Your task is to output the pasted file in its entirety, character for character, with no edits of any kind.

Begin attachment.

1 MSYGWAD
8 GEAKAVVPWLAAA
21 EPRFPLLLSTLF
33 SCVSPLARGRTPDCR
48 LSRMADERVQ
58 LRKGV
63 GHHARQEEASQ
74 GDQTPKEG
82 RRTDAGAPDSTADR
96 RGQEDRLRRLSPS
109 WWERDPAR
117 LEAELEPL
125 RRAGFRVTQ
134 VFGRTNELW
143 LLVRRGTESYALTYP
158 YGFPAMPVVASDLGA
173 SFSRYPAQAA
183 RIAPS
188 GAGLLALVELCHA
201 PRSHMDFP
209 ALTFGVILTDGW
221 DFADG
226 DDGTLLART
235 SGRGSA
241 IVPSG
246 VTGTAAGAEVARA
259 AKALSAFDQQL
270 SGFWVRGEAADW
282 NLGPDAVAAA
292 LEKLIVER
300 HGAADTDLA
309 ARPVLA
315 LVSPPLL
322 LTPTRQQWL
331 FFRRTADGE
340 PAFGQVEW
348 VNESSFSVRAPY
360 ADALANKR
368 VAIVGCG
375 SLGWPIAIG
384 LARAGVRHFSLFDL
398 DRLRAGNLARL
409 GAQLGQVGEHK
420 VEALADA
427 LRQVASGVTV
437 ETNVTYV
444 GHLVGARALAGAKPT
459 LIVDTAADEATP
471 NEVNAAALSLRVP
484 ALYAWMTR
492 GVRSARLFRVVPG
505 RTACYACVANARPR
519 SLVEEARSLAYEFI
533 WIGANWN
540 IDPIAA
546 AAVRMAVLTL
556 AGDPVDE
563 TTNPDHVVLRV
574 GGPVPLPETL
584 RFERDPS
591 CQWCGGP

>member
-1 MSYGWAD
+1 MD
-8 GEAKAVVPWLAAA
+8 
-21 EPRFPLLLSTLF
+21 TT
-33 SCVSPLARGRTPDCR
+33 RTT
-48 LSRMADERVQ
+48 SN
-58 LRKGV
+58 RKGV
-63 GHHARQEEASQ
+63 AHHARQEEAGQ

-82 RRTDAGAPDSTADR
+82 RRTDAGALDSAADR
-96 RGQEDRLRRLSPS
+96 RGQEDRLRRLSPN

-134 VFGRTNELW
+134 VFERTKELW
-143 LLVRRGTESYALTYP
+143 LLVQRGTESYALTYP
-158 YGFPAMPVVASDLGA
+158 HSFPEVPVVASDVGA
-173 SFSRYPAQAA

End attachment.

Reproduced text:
1 MSYGWAD
8 GEAKAVVPWLAAA
21 EPRFPLLLSTLF
33 SCVSPLARGRTPDCR
48 LSRMADERVQ
58 LRKGV
63 GHHARQEEASQ
74 GDQTPKEG
82 RRTDAGAPDSTADR
96 RGQEDRLRRLSPS
109 WWERDPAR
117 LEAELEPL
125 RRAGFRVTQ
134 VFGRTNELW
143 LLVRRGTESYALTYP
158 YGFPAMPVVASDLGA
173 SFSRYPAQAA
183 RIAPS
188 GAGLLALVELCHA
201 PRSHMDFP
209 ALTFGVILTDGW
221 DFADG
226 DDGTLLART
235 SGRGSA
241 IVPSG
246 VTGTAAGAEVARA
259 AKALSAFDQQL
270 SGFWVRGEAADW
282 NLGPDAVAAA
292 LEKLIVER
300 HGAADTDLA
309 ARPVLA
315 LVSPPLL
322 LTPTRQQWL
331 FFRRTADGE
340 PAFGQVEW
348 VNESSFSVRAPY
360 ADALANKR
368 VAIVGCG
375 SLGWPIAIG
384 LARAGVRHFSLFDL
398 DRLRAGNLARL
409 GAQLGQVGEHK
420 VEALADA
427 LRQVASGVTV
437 ETNVTYV
444 GHLVGARALAGAKPT
459 LIVDTAADEATP
471 NEVNAAALSLRVP
484 ALYAWMTR
492 GVRSARLFRVVPG
505 RTACYACVANARPR
519 SLVEEARSLAYEFI
533 WIGANWN
540 IDPIAA
546 AAVRMAVLTL
556 AGDPVDE
563 TTNPDHVVLRV
574 GGPVPLPETL
584 RFERDPS
591 CQWCGGP

>member
-1 MSYGWAD
+1 MD
-8 GEAKAVVPWLAAA
+8 
-21 EPRFPLLLSTLF
+21 TT
-33 SCVSPLARGRTPDCR
+33 RTT
-48 LSRMADERVQ
+48 SN
-58 LRKGV
+58 RKGV
-63 GHHARQEEASQ
+63 AHHARQEEAGQ

-82 RRTDAGAPDSTADR
+82 RRTDAGALDSAADR
-96 RGQEDRLRRLSPS
+96 RGQEDRLRRLSPN

-134 VFGRTNELW
+134 VFERTKELW
-143 LLVRRGTESYALTYP
+143 LLVQRGTESYALTYP
-158 YGFPAMPVVASDLGA
+158 HSFPEVPVVASDVGA
-173 SFSRYPAQAA